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  • Meeting abstract
  • Open Access

Alcohol SMART-ED: study design to examine the role of assessment reactivity in screening, brief intervention, and referral to treatment

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Addiction Science & Clinical Practice20127 (Suppl 1) :A77

  • Published:


  • Behavior Change
  • Therapeutic Benefit
  • Assessment Process
  • Assessment Instrument
  • Incremental Benefit

Questions have been raised in screening, brief intervention, and referral to treatment (SBIRT) research concerning the role the assessment process may serve in contributing to behavior change. However, most SBIRT trials have not been designed in a way to disaggregate the impact of assessment versus the combined effect of assessment plus brief intervention. We describe the design of the National Institute on Drug Abuse-Clinical Trials Network (NIDA-CTN) Screening, Motivational Assessment, Referral, and Treatment (SMART-ED) trial, with a focus on the screening and assessment instruments used and three treatment conditions to which participants have been randomized: minimal screen only (MSO); screening, assessment, and referral to treatment (if indicated) (SAR); or screening, assessment, and referral plus a brief intervention (BI) with two telephone follow-up booster calls (BI-B). The screening and assessment measures are relatively brief in the context of a clinical trial to minimize participant burden and assessment reactivity. The design allows a comparison of the impact of assessment as an independent factor over and above minimal screening (SAR versus MSO) as well as an evaluation of the incremental benefit of the BI with booster calls over and above assessment without BI (BI-B versus SAR). Assessment reactivity is of concern, especially in BI studies, because it may reduce effect size and conceal therapeutic benefit. On the other hand, if found to contribute independently to behavioral change, assessments could be designed to maximize the therapeutic benefit they provide. The design used in the SMART-ED trial will allow an evaluation of the independent and incremental contribution of the assessment process to behavior change.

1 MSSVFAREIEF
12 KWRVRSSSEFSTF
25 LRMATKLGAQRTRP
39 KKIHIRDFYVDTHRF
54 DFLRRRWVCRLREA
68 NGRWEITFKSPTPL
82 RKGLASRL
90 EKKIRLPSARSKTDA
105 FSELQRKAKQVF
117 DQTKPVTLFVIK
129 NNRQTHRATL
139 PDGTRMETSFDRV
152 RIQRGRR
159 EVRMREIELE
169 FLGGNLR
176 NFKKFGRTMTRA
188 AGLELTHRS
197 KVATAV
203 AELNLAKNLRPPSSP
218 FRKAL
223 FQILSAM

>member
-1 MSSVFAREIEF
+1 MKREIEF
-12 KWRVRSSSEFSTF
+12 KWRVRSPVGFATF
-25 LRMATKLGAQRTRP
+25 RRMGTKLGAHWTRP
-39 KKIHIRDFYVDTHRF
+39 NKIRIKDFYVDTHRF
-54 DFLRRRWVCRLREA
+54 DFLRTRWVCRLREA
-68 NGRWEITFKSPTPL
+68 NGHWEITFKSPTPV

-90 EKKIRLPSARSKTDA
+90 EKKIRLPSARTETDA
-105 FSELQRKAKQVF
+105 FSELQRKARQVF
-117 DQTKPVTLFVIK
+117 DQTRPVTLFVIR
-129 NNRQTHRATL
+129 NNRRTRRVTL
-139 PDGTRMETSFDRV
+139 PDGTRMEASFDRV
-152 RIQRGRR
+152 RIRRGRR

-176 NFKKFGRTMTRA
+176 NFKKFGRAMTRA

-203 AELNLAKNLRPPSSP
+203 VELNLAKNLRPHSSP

Authors’ Affiliations

Alcohol & Drug Abuse Institute, University of Washington, Seattle, WA, USA
Department of Psychiatry, University of New Mexico CASAA, Albuquerque, NM, USA
Department of Prevention Research, National Institute on Drug Abuse, Bethesda, MD, USA
Center on Alcoholism, Substance Abuse, and Addictions, University of New Mexico, Albuquerque, NM, USA
Department of Psychiatry, University of Texas Southwestern Medical Center, Dallas, TX, USA
Center for Clinical Trials Network, National Institute on Drug Abuse, Bethesda, MD, USA
The EMMES Corporation, Rockville, MD, USA


© Donovan et al; licensee BioMed Central Ltd. 2012

This article is published under license to BioMed Central Ltd. This is an Open Access article distributed under the terms of the Creative Commons Attribution License (, which permits unrestricted use, distribution, and reproduction in any medium, provided the original work is properly cited.